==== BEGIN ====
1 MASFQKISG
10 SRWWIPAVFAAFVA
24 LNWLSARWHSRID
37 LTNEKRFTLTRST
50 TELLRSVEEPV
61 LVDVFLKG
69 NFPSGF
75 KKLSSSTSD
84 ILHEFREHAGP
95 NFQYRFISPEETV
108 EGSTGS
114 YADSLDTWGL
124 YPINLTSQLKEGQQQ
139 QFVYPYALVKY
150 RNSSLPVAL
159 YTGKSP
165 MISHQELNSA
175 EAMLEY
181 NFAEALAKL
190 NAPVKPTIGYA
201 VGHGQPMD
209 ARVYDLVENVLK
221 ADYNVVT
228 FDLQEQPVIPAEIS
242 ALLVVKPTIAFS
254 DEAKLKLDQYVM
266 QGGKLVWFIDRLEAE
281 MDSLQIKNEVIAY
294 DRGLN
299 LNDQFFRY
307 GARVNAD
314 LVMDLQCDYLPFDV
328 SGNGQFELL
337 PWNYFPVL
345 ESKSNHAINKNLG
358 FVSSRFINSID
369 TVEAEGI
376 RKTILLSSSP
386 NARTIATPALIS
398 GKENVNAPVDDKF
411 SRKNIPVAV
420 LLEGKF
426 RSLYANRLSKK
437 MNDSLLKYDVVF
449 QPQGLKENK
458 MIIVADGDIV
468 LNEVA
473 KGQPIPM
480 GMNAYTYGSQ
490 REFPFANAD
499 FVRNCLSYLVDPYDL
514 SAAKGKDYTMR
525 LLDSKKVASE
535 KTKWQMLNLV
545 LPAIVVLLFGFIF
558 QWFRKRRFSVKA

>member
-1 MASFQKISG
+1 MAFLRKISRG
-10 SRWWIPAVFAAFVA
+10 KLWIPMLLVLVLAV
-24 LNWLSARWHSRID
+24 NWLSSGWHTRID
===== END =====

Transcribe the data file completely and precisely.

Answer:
1 MASFQKISG
10 SRWWIPAVFAAFVA
24 LNWLSARWHSRID
37 LTNEKRFTLTRST
50 TELLRSVEEPV
61 LVDVFLKG
69 NFPSGF
75 KKLSSSTSD
84 ILHEFREHAGP
95 NFQYRFISPEETV
108 EGSTGS
114 YADSLDTWGL
124 YPINLTSQLKEGQQQ
139 QFVYPYALVKY
150 RNSSLPVAL
159 YTGKSP
165 MISHQELNSA
175 EAMLEY
181 NFAEALAKL
190 NAPVKPTIGYA
201 VGHGQPMD
209 ARVYDLVENVLK
221 ADYNVVT
228 FDLQEQPVIPAEIS
242 ALLVVKPTIAFS
254 DEAKLKLDQYVM
266 QGGKLVWFIDRLEAE
281 MDSLQIKNEVIAY
294 DRGLN
299 LNDQFFRY
307 GARVNAD
314 LVMDLQCDYLPFDV
328 SGNGQFELL
337 PWNYFPVL
345 ESKSNHAINKNLG
358 FVSSRFINSID
369 TVEAEGI
376 RKTILLSSSP
386 NARTIATPALIS
398 GKENVNAPVDDKF
411 SRKNIPVAV
420 LLEGKF
426 RSLYANRLSKK
437 MNDSLLKYDVVF
449 QPQGLKENK
458 MIIVADGDIV
468 LNEVA
473 KGQPIPM
480 GMNAYTYGSQ
490 REFPFANAD
499 FVRNCLSYLVDPYDL
514 SAAKGKDYTMR
525 LLDSKKVASE
535 KTKWQMLNLV
545 LPAIVVLLFGFIF
558 QWFRKRRFSVKA

>member
-1 MASFQKISG
+1 MAFLRKISRG
-10 SRWWIPAVFAAFVA
+10 KLWIPMLLVLVLAV
-24 LNWLSARWHSRID
+24 NWLSSGWHTRID